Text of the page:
By Stephanie Forman, President
The reason for all of this is Olivia. Actually Liv4TheCure stands for Olivia "Liv", the deletion on her 4th chromosome and the cure that we are working towards.
Olivia was our first born. We were so excited that we were having a little girl. She would be daddy’s little girl. Like any first-time parent we scurried around getting ready for her arrival. taking classes, figuring out birth plans, making sure the house was ready. Looking back, it is funny because all of that preparation was just busy work. Once she was born my entire view point on life did a 180.
Olivia was born in October of 2014. She was 4 weeks early and only weighed 4lbs 2oz. She was considered IUGR and failure to thrive and spent 21 days in the NICU. I’ll never forget the day she was released… no more days would have to be spent in the hospital, no more good byes would have to be said each day – she was coming home! As the months went by it seemed like Olivia’s development was slower than normal. By five months old she was diagnosed with a deletion on her 4th chromosome. Our lives were forever changed.
The next few months were spent learning all we could about Wolf Hirschhorn Syndrome, seeing doctors, finding a network of support, and learning how to be advocates for Olivia. Olivia immediately began early intervention services; physical therapy, occupational therapy, speech, special education and vision. By eight months Olivia had her first seizure, a common characteristic of the syndrome. From November 2015 on we would spend numerous days and weeks in the hospital. Olivia’s deletion resulted in seizures, cognitive and developmental delays, feeding issues, hypotonia and an atrial septic defect. She is VERY lucky.
"She deserves the best, like all children do and like all children with rare diseases do."
Through all the obstacles in her way, Olivia persists and continues to amaze us. She has taught herself to sit, roll, stand and now is learning to walk. Her and her father spend each night practicing standing. The question is always, “Olivia, do you want to practice standing?” and we are greeted with a huge smile from ear to ear. She doesn’t talk yet but she understands us and communicates threw smiles and hand gestures. There is no question in my mind that she will one day walk and talk.
In the back of our minds though lies the question, “Wouldn’t it be amazing if we could take away all of her aliments and delays? If we could take away her seizures, help her to talk and walk and run like other children do?”
This is the purpose of all of this, our daughter, and a dream to make her life as full as possible. We are blessed with this little girl who is strong and stubborn. We blessed with this little girl who has changed our view point on what life is all about. She deserves the best, like all children do and like all children with rare diseases do. This is why Liv4TheCure exists.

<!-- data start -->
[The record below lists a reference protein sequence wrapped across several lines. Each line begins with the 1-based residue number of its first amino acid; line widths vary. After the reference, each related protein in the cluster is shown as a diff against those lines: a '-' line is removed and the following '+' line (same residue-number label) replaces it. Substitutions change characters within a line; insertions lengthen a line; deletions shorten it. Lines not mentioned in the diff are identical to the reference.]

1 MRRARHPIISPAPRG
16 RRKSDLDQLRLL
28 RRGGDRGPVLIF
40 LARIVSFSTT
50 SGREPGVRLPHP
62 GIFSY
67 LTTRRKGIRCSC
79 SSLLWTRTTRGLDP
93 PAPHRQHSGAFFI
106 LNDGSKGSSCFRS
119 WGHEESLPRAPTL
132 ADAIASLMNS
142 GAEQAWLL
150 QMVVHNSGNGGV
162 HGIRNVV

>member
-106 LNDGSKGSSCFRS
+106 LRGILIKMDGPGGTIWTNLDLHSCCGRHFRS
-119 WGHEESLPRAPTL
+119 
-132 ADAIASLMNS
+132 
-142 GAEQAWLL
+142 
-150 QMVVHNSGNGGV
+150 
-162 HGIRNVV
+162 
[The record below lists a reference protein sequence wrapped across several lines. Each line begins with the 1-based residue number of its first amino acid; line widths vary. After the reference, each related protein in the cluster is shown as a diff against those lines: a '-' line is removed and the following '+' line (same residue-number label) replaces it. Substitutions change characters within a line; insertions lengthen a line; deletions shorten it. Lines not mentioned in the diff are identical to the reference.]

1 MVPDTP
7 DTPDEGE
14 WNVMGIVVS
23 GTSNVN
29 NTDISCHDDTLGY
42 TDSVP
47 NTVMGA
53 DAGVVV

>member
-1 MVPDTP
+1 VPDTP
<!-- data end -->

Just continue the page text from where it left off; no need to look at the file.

The goal of Liv4TheCure is to promote interest in chromosomal deletion syndromes and find the Elon Musk of chromosomal deletions and gene therapy techniques. The possibilities are endless and could relate to a very large number of diseases and genetic mutations.
What is Wolf Hirschhorn Syndrome?
Wolf Hirschhorn Syndrome (WHS) is a rare chromosomal disorder that affects 1 in 50,000 births with a 2:1 ratio of girls to boys.
In 1961, Herbert Cooper and Kurt Hirschhorn first described WHS. Publications by Ulrich Wolf and Hirschhorn gave WHS worldwide attention which lead to its naming "Wolf Hirschhorn Syndrome".
Wolf Hirschhorn Syndrome is a partial deletion on the short arm (p) of the 4th chromosome. In most cases it is caused by spontaneous genetic changes in embryonic development but in some cases it results from parents having a balanced translocation meaning that two or more chromosomes break off and trade places and create altered but a balanced set of chromosomes. A person with a balanced translocation has all the necessary genetic material for normal development and does not usually affect the carrier but affects the carriers offspring. NSD2, LETM1 and MSX1 are the genes that are deleted in people with the typical signs of the disorder each one carrying a different aspect of the signs. NSD2 is related with characteristic features of WHS and developmental delays. LETM1 is associated with seizure activity and MSX1 dental abnormalities and cleft lip/palate.
Kids with WHS have varying affects due to the amount of genetic material that is deleted from the chromosome. There are physical characteristics such as wide set eyes, a broad nose, cleft palate and club foot. Children can have have low birth weights, prematurity due to growth restriction, heart and kidney defects, hyptonia, problems gaining weight and seizures. Motor skills such as sitting, standing and walking and verbal communication can be significantly delayed. On the other hand, children with WHS have strong socialization skills and seem to be happier children.
Although there is no straigh forward treatment for WHS, Early Intervention therapies such as physical, occupational and speech therapy have an important impact on children with WHS.
For more resources on Wolf Hirschhorn Syndrome, refer to the links below:
There is also a great Facebook group.
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